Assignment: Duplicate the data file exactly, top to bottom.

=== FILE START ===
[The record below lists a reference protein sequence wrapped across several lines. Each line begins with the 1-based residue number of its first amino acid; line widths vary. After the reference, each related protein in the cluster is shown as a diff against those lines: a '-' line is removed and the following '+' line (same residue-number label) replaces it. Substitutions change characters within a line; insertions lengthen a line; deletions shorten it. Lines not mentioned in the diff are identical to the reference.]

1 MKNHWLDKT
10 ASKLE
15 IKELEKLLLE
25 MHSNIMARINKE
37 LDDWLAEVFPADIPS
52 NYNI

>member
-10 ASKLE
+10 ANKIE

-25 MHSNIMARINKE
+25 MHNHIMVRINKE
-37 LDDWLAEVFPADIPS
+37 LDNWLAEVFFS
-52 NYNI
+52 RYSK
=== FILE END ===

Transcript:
[The record below lists a reference protein sequence wrapped across several lines. Each line begins with the 1-based residue number of its first amino acid; line widths vary. After the reference, each related protein in the cluster is shown as a diff against those lines: a '-' line is removed and the following '+' line (same residue-number label) replaces it. Substitutions change characters within a line; insertions lengthen a line; deletions shorten it. Lines not mentioned in the diff are identical to the reference.]

1 MKNHWLDKT
10 ASKLE
15 IKELEKLLLE
25 MHSNIMARINKE
37 LDDWLAEVFPADIPS
52 NYNI

>member
-10 ASKLE
+10 ANKIE

-25 MHSNIMARINKE
+25 MHNHIMVRINKE
-37 LDDWLAEVFPADIPS
+37 LDNWLAEVFFS
-52 NYNI
+52 RYSK